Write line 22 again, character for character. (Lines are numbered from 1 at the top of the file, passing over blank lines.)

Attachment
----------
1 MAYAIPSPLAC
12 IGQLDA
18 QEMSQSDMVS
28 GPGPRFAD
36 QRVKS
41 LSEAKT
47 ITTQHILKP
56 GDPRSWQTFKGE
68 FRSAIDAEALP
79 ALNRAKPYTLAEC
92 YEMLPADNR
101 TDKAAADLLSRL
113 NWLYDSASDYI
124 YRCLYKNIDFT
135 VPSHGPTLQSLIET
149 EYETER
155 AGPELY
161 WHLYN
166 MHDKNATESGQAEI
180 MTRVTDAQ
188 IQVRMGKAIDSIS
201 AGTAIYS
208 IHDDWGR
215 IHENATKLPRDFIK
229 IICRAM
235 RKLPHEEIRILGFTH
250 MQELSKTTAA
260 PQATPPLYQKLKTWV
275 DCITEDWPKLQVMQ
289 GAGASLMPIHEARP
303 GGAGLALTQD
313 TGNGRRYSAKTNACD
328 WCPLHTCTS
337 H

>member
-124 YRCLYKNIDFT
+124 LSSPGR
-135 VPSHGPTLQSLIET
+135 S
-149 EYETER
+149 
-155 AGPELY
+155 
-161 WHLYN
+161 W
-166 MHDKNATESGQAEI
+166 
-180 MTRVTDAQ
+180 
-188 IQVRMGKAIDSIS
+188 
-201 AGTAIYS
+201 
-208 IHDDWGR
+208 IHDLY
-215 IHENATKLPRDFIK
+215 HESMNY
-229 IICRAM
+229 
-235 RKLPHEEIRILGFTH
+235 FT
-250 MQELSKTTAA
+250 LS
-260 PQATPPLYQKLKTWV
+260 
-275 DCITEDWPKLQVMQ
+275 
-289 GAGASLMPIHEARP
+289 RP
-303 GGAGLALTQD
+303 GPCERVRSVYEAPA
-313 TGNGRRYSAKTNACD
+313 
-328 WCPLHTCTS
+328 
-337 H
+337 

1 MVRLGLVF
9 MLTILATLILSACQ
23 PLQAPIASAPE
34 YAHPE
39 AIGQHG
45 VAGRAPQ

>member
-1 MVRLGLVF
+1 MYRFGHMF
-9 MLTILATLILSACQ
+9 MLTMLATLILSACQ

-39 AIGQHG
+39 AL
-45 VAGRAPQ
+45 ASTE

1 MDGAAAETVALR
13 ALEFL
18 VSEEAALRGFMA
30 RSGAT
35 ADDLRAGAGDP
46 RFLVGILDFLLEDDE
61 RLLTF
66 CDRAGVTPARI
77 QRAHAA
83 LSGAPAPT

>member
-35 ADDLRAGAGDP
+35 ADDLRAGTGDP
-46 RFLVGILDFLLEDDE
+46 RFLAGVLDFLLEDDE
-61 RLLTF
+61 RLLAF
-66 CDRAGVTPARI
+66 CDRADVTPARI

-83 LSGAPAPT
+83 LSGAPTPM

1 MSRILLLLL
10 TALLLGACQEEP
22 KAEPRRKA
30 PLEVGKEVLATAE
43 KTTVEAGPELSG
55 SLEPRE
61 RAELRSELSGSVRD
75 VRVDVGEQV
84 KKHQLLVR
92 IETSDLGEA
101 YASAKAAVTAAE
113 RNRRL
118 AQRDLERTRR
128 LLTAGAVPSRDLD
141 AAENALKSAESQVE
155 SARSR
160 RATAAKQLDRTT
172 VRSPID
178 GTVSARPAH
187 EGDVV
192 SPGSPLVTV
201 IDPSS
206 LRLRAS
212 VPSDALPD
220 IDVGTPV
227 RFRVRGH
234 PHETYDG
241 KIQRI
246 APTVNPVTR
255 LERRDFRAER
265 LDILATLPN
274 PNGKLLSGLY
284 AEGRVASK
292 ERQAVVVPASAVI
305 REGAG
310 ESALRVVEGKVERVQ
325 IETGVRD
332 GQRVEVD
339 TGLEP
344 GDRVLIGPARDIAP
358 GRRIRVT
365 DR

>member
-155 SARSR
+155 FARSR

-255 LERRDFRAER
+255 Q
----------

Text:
201 AGTAIYS